In his short, two-year pro career Frenchman Lilian Calmejane has earned a reputation as a rider capable of producing an outstanding ride on any given day. And while his solo stage victory in the 2016 Vuelta a España stunned many, no one will forget his extraordinary performance on stage 8 of this year’s Tour de France when, despite severe cramping, he held on for the win on an uphill finish. And now, about to start his third season, Calmejane has been promoted to team leader of his Direct Energie team after the retirement of the iconic Thomas Voeckler. PELOTON caught up with Calmejane to discuss his impressive rise in the sport and take a look at his own expectations in the years to come.
Words & Images: James Startt, European Associate to PELOTON
PELOTON Magazine: Lilian, after winning a stage at the Vuelta a España as a neo-pro, you more than confirmed all of the expectations placed on you this year with several early-season wins and then, of course, a memorable stage victory in the Tour de France. Were you surprised with such progress in only your second year as a professional?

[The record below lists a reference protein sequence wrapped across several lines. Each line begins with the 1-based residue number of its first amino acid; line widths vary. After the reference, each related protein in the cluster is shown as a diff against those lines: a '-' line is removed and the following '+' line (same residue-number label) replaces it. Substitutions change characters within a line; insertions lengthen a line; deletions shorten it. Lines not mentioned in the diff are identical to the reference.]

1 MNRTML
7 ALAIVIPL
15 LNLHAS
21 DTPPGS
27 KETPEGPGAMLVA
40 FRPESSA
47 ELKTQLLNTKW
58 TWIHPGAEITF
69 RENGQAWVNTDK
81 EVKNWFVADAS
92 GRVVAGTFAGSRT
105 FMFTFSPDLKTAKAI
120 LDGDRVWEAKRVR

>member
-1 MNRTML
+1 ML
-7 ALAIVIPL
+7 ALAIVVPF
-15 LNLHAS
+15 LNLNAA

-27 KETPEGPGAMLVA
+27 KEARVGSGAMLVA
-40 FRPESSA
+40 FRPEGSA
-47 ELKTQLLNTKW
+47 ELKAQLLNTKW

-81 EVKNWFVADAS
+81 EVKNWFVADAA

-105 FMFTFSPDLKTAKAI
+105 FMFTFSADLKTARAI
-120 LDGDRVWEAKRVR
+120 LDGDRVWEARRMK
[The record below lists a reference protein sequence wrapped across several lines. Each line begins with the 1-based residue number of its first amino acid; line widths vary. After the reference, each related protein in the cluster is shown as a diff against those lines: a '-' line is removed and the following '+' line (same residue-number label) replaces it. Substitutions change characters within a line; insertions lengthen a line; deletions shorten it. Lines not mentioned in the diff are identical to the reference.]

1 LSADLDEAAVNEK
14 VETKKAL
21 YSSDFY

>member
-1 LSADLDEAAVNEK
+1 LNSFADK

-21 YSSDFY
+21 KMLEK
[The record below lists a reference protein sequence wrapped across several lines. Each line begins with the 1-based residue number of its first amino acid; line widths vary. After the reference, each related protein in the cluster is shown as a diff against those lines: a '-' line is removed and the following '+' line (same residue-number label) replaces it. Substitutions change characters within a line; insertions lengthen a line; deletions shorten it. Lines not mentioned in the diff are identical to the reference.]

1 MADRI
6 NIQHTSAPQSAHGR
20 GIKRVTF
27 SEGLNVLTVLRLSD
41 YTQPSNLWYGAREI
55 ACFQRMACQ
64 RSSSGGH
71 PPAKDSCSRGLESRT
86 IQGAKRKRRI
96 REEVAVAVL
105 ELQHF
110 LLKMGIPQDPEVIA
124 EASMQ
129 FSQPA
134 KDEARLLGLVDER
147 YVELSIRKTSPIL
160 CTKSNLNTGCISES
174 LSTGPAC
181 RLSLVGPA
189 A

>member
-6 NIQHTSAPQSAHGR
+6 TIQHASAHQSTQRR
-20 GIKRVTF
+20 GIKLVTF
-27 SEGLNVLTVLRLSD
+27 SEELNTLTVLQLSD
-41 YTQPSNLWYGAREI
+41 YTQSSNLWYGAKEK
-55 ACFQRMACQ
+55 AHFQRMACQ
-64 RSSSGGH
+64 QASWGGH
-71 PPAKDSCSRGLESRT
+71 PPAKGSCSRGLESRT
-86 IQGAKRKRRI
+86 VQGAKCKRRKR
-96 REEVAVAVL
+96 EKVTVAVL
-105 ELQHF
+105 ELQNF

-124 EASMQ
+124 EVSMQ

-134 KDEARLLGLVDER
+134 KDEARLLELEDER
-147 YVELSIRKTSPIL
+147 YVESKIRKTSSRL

Lilian Calmejane: Well, I definitely felt that I had made a huge step in terms of my own physical condition at the beginning of the season. I could see that right away. But translating that into victory is another thing. Winning just depends on so many things. To have seven victories including stage races, as well as a stage in the Tour de France, well, I wasn’t expecting that. I was hoping to raise my arms at the line of a WorldTour race, but I thought a WorldTour victory might come in a race like Paris–Nice. The fact that such a victory happened at the Tour was something else really. But I’m certainly not going to be picky when it comes to victory! In addition, one thing that really satisfied me was my ability to ride well throughout the season all the way until the world championships. That said, while I won seven races this year, I don’t want to get into a cycle where I am disappointed if I win less. Like I said, victory depends on so many things.